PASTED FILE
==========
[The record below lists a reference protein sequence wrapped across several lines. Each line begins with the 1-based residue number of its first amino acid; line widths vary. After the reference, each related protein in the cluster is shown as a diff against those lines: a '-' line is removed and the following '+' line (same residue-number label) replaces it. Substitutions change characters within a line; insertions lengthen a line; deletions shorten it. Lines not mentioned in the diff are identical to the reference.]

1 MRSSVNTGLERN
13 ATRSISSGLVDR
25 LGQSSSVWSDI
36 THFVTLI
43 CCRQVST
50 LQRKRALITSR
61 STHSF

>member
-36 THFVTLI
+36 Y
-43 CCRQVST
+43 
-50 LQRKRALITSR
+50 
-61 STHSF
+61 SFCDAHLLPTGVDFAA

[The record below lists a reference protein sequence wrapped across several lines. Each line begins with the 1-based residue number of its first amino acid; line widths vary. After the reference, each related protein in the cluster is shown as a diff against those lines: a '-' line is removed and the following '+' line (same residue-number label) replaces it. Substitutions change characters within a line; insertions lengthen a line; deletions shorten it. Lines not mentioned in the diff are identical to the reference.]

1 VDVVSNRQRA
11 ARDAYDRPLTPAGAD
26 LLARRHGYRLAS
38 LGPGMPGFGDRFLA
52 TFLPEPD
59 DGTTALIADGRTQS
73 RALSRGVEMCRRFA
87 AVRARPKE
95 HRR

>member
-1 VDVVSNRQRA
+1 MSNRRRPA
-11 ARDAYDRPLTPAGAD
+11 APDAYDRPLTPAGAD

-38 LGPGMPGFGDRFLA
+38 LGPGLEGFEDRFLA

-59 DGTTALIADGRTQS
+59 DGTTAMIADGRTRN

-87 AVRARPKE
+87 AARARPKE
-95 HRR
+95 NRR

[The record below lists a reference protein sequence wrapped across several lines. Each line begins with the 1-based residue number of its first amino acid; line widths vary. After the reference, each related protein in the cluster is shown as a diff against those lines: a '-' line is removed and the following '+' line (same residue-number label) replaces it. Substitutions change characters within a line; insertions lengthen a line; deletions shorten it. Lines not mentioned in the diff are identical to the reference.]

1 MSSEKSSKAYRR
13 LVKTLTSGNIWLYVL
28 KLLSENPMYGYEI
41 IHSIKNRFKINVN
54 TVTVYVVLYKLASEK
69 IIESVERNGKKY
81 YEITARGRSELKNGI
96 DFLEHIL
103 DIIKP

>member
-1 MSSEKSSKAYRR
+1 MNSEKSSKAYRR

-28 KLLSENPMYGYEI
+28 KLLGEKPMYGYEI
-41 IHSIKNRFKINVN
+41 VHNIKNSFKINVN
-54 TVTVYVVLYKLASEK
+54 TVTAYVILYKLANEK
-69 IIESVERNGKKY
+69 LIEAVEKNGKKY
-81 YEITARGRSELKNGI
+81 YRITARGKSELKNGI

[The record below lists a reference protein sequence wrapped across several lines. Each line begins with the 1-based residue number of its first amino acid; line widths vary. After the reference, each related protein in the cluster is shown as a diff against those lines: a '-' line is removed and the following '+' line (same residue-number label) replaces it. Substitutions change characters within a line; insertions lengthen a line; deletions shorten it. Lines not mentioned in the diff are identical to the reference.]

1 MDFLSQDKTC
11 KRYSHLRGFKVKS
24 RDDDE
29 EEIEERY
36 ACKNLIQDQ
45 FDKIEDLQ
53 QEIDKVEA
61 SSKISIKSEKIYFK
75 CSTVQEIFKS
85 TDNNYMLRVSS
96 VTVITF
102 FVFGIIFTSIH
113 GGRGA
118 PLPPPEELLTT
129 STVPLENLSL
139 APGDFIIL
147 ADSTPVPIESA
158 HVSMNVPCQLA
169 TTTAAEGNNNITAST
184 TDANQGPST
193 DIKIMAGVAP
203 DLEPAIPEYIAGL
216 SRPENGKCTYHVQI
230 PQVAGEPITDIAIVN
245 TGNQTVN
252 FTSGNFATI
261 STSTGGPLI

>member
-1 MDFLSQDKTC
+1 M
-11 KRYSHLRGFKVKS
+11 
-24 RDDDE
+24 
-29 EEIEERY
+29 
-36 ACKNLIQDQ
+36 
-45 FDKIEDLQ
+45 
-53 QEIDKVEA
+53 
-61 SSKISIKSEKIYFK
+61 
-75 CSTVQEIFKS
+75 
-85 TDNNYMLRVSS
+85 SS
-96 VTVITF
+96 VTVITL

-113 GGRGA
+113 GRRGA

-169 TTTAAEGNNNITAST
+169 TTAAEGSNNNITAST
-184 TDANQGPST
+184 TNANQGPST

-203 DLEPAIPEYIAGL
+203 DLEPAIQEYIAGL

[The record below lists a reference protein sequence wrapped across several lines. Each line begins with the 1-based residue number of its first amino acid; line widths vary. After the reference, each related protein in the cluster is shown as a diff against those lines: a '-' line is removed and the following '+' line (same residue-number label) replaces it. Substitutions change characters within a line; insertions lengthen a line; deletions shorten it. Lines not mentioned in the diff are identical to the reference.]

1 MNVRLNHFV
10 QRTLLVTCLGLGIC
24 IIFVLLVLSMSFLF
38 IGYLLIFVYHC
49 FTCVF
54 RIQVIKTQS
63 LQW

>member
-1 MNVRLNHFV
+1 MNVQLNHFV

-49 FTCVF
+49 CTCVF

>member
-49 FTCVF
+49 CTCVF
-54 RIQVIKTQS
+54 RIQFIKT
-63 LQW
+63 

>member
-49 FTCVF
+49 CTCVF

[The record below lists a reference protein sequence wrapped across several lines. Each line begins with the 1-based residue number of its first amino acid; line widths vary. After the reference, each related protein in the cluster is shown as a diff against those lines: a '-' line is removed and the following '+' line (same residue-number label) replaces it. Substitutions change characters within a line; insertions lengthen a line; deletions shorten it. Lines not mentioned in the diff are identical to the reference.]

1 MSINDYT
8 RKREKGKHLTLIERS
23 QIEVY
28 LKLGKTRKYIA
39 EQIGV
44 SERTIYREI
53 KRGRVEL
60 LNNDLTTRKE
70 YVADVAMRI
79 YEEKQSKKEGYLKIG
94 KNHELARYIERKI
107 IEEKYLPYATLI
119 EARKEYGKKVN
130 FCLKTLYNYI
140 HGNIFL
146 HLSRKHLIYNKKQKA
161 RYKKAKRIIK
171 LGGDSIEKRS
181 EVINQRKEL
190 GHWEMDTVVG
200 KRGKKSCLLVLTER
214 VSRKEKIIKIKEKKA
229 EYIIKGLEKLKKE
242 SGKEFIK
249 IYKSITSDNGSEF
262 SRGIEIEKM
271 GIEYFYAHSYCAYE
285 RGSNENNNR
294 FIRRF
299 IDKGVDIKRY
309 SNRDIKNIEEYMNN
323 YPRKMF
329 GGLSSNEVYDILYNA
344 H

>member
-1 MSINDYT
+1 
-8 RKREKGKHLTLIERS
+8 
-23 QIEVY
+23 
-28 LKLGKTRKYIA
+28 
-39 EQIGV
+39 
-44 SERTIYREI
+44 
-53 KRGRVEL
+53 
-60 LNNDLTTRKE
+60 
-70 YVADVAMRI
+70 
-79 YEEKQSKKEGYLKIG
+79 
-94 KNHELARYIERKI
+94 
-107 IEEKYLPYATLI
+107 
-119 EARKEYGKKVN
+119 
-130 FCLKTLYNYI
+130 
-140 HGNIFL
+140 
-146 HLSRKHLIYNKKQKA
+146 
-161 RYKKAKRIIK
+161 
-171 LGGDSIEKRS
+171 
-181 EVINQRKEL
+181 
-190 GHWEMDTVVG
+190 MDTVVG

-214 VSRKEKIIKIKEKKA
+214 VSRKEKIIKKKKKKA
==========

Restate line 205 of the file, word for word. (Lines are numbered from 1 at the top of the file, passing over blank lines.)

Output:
+107 